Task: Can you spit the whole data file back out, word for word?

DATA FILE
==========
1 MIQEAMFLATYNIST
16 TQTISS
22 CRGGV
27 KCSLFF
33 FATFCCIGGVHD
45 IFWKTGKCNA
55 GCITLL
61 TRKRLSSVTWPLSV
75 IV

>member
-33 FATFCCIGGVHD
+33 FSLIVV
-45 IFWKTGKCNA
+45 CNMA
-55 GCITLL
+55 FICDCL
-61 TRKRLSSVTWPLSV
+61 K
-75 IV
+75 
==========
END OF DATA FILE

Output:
1 MIQEAMFLATYNIST
16 TQTISS
22 CRGGV
27 KCSLFF
33 FATFCCIGGVHD
45 IFWKTGKCNA
55 GCITLL
61 TRKRLSSVTWPLSV
75 IV

>member
-33 FATFCCIGGVHD
+33 FSLIVV
-45 IFWKTGKCNA
+45 CNMA
-55 GCITLL
+55 FICDCL
-61 TRKRLSSVTWPLSV
+61 K
-75 IV
+75 